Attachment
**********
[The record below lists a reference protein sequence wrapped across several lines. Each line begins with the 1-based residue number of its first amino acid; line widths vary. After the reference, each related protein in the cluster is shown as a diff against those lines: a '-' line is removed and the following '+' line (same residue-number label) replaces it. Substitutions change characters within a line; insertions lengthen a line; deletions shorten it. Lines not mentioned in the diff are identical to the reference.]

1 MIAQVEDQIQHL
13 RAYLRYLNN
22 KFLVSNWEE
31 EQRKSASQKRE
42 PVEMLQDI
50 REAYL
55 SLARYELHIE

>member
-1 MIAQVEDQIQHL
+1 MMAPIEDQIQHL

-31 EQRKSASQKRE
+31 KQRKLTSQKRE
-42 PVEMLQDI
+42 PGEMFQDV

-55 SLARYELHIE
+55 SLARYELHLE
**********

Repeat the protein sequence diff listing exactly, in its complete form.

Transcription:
[The record below lists a reference protein sequence wrapped across several lines. Each line begins with the 1-based residue number of its first amino acid; line widths vary. After the reference, each related protein in the cluster is shown as a diff against those lines: a '-' line is removed and the following '+' line (same residue-number label) replaces it. Substitutions change characters within a line; insertions lengthen a line; deletions shorten it. Lines not mentioned in the diff are identical to the reference.]

1 MIAQVEDQIQHL
13 RAYLRYLNN
22 KFLVSNWEE
31 EQRKSASQKRE
42 PVEMLQDI
50 REAYL
55 SLARYELHIE

>member
-1 MIAQVEDQIQHL
+1 MMAPIEDQIQHL

-31 EQRKSASQKRE
+31 KQRKLTSQKRE
-42 PVEMLQDI
+42 PGEMFQDV

-55 SLARYELHIE
+55 SLARYELHLE